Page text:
Kulasegaran says sorry, withdraws offensive speech on immigration

Human Resource Minister M.Kulasegaran noted that words were so 'chameleon-like' that they often took on different meanings in different languages, like his speech in Tamil. — Picture by Marcus Pheong
Human Resource Minister M.Kulasegaran noted that words were so 'chameleon-like' that they often took on different meanings in different languages, like his speech in Tamil. — Picture by Marcus Pheong

IPOH, July 30 — Human Resources Minister M. Kulasegaran today apologised and withdrew offensive references in a speech on history and immigration to the Malay archipelago.

In a statement, the DAP national vice chairman said his Tamil speech at a function in Nilai, Negri Sembilan, last week had been misconstrued to suggest he had used the word “pendatang” (immigrant) on people who found it offensive.

“I hereby unreservedly apologise for the hurt I may have caused and withdraw the offensive references in that extemporaneous speech,” he said.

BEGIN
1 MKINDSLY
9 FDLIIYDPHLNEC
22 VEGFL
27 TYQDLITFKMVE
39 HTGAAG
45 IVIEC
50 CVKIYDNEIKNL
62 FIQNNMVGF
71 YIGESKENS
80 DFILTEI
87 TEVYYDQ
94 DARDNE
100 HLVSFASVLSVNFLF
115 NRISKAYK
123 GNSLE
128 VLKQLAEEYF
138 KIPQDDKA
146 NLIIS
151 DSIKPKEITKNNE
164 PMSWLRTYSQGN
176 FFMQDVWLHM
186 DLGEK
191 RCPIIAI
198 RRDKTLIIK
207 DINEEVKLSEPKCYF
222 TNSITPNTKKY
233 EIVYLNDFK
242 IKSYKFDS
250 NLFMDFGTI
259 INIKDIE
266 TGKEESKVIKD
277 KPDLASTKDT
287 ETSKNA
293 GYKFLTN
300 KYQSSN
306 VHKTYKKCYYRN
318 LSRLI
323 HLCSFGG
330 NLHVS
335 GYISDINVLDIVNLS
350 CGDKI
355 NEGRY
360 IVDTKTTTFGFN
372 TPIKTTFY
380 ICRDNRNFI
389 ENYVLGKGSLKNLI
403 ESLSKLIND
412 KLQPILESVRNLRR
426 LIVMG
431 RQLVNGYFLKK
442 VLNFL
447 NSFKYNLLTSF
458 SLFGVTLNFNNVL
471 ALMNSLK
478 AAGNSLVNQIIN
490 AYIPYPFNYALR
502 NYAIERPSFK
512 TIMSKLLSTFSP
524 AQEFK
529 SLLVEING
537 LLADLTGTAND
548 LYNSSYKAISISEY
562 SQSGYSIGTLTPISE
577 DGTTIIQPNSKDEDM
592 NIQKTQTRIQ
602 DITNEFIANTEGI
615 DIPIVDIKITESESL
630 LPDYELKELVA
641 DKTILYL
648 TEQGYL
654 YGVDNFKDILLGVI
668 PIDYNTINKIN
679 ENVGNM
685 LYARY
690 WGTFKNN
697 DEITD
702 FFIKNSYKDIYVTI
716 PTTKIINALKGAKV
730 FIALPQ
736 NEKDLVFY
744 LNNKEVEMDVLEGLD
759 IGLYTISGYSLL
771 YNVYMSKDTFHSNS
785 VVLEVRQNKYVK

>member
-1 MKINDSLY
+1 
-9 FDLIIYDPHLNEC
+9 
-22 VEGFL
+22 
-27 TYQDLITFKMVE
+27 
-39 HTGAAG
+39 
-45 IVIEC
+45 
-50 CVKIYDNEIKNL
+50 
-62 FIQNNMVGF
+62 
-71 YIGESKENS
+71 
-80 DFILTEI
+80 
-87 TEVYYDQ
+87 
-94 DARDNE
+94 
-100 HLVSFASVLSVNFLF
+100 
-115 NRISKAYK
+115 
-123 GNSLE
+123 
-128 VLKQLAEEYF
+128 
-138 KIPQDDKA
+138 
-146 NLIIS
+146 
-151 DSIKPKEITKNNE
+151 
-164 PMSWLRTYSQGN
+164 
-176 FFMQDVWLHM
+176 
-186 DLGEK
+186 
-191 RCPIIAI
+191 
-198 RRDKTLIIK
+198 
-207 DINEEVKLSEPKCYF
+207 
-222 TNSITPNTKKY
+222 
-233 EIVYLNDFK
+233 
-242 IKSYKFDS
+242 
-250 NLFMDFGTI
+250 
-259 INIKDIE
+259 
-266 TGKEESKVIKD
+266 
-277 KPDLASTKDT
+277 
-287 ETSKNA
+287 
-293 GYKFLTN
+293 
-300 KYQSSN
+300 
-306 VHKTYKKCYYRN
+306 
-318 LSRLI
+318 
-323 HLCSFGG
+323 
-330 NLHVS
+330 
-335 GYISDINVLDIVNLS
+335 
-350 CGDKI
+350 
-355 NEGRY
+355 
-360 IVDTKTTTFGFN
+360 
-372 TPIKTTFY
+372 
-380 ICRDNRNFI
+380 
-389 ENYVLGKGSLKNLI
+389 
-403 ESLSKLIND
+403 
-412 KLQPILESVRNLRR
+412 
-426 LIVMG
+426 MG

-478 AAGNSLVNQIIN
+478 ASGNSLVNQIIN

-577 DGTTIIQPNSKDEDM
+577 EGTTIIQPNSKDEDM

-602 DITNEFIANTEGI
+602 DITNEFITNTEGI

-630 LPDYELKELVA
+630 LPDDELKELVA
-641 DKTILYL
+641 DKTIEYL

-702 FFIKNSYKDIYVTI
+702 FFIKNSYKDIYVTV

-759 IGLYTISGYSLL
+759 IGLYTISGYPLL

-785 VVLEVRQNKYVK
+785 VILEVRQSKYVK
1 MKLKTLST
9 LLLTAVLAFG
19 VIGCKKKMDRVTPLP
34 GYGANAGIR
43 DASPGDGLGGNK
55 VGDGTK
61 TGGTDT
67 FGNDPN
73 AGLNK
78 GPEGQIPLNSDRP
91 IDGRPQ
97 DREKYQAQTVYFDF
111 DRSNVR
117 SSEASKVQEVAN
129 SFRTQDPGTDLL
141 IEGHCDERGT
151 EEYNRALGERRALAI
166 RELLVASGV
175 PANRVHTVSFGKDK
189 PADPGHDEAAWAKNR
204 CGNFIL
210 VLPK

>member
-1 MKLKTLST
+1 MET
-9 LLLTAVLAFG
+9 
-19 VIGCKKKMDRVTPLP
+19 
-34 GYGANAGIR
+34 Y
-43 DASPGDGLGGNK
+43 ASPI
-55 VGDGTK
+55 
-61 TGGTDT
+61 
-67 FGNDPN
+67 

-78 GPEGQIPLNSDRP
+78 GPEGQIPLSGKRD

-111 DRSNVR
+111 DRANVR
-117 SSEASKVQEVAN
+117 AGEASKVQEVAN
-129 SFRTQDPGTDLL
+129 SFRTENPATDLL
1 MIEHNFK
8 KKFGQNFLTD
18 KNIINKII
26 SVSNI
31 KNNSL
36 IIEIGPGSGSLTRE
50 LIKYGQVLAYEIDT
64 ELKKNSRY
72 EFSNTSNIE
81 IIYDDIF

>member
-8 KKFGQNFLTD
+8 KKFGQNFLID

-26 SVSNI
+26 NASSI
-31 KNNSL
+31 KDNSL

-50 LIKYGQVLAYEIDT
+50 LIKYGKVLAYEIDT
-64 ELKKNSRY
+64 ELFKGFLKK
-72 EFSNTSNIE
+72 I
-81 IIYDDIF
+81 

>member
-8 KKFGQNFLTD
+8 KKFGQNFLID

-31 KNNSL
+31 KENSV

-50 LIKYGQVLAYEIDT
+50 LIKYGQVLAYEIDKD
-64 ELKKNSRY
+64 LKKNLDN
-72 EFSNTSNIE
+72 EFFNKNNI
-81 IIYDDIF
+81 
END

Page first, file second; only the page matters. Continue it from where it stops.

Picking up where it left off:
“I am not and have never been a controversialist on issues of race and religion in our country and will always abide by what has been enshrined in our Federal Constitution,” he added.

The Ipoh Barat MP noted that words were so “chameleon-like” that they often took on different meanings in different languages, like his speech in Tamil.

“To halt that drift in the matter of my remarks at a function in Nilai last week, I have decided to apologise and to withdraw them to prevent the controversy from worsening.”

“I am sorry for any hurt I may have caused,” he added.

Utusan Malaysia had on Friday reported that Kulasegaran made the statement that Malays were “pendatang” in Malaysia, while Indians were the original residents of this country.

Kulasegaran then said on Saturday that his views on Malaysian history were twisted by those aiming to cause racial tension and accused the Umno-owned daily of fanning such sentiments.

The DAP MP said he had, in the event last week, explained that Indians arrived in the Malay Archipelago 2,500 years ago and brought Hinduism with them, citing as proof the archaeological discoveries in Kedah’s Lembah Bujang area, including the discovery of Sungai Batu.

He said history showed Hinduism to be the earliest religion embraced by locals in the Malay Peninsula and Archipelago and that this was later expanded to Buddhism, before Islam was brought to the region and popularised in the 15th century.

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